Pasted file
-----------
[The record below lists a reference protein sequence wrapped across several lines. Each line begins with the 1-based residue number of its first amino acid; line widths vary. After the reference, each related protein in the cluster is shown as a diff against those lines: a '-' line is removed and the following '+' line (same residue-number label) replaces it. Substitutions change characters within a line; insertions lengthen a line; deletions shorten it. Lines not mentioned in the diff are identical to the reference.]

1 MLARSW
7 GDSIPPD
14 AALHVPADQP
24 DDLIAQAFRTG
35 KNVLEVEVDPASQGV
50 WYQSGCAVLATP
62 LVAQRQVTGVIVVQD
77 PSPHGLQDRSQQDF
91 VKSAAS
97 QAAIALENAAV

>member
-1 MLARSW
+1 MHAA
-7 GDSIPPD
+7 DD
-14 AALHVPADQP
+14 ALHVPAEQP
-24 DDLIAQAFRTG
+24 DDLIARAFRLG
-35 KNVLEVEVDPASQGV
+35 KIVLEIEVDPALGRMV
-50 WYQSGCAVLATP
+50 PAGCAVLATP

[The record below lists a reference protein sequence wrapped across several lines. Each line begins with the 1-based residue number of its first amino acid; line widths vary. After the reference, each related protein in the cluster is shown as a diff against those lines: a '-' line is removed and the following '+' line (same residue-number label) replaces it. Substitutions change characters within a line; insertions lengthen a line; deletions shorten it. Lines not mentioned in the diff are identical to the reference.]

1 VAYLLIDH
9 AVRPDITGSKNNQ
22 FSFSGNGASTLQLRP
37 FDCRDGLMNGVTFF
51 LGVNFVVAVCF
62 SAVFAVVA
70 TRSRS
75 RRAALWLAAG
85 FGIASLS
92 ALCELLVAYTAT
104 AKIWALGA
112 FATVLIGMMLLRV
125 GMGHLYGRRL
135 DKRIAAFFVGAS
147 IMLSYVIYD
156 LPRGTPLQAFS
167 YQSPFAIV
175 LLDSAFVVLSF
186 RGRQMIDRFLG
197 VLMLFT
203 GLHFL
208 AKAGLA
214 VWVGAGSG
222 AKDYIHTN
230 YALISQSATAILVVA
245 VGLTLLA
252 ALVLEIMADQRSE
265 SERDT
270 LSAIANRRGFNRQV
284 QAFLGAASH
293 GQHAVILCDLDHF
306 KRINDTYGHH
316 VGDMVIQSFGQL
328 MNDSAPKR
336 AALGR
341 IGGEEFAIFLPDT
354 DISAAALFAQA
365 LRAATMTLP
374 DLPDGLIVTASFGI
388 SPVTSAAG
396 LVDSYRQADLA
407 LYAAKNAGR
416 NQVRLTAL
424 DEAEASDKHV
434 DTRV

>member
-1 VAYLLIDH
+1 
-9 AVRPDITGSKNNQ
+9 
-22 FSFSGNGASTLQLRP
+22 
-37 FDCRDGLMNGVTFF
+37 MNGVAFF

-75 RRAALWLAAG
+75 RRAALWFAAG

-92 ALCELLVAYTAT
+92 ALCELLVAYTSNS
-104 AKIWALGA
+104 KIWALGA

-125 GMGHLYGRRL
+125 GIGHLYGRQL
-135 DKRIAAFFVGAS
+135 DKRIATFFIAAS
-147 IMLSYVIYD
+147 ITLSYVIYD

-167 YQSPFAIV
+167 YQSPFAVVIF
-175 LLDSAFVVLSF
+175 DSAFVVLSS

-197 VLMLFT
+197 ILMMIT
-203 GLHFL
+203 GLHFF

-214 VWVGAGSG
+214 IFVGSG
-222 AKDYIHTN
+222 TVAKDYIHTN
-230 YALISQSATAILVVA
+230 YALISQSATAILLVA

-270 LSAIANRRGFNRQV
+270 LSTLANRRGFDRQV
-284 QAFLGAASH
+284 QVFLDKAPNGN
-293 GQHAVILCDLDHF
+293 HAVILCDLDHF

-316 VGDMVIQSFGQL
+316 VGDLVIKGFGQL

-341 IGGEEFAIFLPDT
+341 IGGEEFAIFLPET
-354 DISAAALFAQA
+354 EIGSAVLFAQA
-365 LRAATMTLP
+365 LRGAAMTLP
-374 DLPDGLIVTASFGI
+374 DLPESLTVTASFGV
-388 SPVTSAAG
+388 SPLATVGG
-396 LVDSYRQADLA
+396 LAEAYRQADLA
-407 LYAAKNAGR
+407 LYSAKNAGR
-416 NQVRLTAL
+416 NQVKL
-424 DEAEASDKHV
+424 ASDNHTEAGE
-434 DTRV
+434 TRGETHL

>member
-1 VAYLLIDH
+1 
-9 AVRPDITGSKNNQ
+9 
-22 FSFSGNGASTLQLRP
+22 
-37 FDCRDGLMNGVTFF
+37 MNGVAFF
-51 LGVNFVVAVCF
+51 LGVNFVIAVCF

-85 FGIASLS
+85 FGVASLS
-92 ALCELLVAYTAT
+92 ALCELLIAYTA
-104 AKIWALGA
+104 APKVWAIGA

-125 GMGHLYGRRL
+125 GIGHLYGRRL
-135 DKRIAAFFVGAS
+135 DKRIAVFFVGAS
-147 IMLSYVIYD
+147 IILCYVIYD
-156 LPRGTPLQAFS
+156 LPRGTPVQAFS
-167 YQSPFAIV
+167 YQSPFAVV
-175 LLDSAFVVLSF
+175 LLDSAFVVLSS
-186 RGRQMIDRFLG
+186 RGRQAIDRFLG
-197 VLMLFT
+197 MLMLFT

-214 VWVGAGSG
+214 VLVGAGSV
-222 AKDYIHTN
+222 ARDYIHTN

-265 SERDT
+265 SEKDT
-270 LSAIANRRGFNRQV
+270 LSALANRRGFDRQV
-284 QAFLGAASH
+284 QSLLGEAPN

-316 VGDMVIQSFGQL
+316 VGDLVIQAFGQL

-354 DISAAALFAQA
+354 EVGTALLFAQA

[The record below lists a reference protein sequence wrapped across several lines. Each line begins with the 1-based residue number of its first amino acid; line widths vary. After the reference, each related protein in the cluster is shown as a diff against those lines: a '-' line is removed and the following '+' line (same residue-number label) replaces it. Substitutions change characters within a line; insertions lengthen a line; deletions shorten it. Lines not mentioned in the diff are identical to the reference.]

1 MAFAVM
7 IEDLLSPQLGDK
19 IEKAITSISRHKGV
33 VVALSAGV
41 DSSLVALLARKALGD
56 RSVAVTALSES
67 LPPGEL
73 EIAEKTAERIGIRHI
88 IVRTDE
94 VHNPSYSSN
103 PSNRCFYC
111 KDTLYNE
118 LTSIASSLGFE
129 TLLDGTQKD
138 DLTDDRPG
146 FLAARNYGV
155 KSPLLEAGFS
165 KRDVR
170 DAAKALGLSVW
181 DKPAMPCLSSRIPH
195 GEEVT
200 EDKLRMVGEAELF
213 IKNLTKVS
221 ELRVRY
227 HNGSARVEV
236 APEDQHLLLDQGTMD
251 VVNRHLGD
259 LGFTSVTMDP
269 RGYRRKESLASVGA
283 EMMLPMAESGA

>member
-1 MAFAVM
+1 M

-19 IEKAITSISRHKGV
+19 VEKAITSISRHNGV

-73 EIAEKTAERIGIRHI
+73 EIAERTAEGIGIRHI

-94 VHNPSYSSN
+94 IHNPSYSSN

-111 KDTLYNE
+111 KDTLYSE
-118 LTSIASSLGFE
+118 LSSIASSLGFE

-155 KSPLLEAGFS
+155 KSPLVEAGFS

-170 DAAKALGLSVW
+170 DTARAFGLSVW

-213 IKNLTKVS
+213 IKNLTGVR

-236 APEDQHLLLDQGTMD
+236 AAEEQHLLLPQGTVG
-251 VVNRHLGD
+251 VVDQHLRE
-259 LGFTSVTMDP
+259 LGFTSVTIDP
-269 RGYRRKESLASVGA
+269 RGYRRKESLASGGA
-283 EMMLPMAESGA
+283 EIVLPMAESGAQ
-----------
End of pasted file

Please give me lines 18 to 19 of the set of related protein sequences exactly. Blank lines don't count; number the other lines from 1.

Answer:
+14 ALHVPAEQP
-24 DDLIAQAFRTG